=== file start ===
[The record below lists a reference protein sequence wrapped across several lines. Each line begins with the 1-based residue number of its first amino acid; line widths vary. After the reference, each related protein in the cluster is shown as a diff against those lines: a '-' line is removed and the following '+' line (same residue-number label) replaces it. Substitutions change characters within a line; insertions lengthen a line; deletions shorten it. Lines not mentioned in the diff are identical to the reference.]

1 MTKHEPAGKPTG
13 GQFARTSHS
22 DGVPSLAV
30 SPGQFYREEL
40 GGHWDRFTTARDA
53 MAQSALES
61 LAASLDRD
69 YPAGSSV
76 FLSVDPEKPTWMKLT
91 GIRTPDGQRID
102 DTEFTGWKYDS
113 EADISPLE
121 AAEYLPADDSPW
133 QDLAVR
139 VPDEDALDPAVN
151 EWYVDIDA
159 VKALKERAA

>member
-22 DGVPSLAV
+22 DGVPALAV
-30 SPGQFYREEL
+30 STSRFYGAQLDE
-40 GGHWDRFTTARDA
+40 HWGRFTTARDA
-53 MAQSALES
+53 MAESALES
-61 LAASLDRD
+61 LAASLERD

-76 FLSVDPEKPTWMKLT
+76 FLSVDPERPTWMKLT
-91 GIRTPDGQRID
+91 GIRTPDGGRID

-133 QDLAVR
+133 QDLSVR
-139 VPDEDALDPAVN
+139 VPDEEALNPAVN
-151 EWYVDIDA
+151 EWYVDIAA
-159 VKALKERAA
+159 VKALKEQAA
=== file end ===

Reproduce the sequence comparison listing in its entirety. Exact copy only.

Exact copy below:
[The record below lists a reference protein sequence wrapped across several lines. Each line begins with the 1-based residue number of its first amino acid; line widths vary. After the reference, each related protein in the cluster is shown as a diff against those lines: a '-' line is removed and the following '+' line (same residue-number label) replaces it. Substitutions change characters within a line; insertions lengthen a line; deletions shorten it. Lines not mentioned in the diff are identical to the reference.]

1 MTKHEPAGKPTG
13 GQFARTSHS
22 DGVPSLAV
30 SPGQFYREEL
40 GGHWDRFTTARDA
53 MAQSALES
61 LAASLDRD
69 YPAGSSV
76 FLSVDPEKPTWMKLT
91 GIRTPDGQRID
102 DTEFTGWKYDS
113 EADISPLE
121 AAEYLPADDSPW
133 QDLAVR
139 VPDEDALDPAVN
151 EWYVDIDA
159 VKALKERAA

>member
-22 DGVPSLAV
+22 DGVPALAV
-30 SPGQFYREEL
+30 STSRFYGAQLDE
-40 GGHWDRFTTARDA
+40 HWGRFTTARDA
-53 MAQSALES
+53 MAESALES
-61 LAASLDRD
+61 LAASLERD

-76 FLSVDPEKPTWMKLT
+76 FLSVDPERPTWMKLT
-91 GIRTPDGQRID
+91 GIRTPDGGRID

-133 QDLAVR
+133 QDLSVR
-139 VPDEDALDPAVN
+139 VPDEEALNPAVN
-151 EWYVDIDA
+151 EWYVDIAA
-159 VKALKERAA
+159 VKALKEQAA